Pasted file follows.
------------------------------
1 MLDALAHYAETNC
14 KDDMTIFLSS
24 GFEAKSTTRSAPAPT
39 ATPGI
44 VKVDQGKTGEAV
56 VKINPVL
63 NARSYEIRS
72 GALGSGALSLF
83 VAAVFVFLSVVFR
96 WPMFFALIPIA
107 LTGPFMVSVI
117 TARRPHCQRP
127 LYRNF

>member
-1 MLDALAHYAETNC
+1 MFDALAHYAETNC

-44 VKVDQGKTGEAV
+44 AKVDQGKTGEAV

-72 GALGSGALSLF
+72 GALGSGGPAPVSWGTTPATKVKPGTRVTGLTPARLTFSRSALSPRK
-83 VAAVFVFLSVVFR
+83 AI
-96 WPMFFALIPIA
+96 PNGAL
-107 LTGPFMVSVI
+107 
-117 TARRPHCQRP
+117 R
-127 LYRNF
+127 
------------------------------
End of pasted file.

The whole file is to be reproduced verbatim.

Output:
1 MLDALAHYAETNC
14 KDDMTIFLSS
24 GFEAKSTTRSAPAPT
39 ATPGI
44 VKVDQGKTGEAV
56 VKINPVL
63 NARSYEIRS
72 GALGSGALSLF
83 VAAVFVFLSVVFR
96 WPMFFALIPIA
107 LTGPFMVSVI
117 TARRPHCQRP
127 LYRNF

>member
-1 MLDALAHYAETNC
+1 MFDALAHYAETNC

-44 VKVDQGKTGEAV
+44 AKVDQGKTGEAV

-72 GALGSGALSLF
+72 GALGSGGPAPVSWGTTPATKVKPGTRVTGLTPARLTFSRSALSPRK
-83 VAAVFVFLSVVFR
+83 AI
-96 WPMFFALIPIA
+96 PNGAL
-107 LTGPFMVSVI
+107 
-117 TARRPHCQRP
+117 R
-127 LYRNF
+127 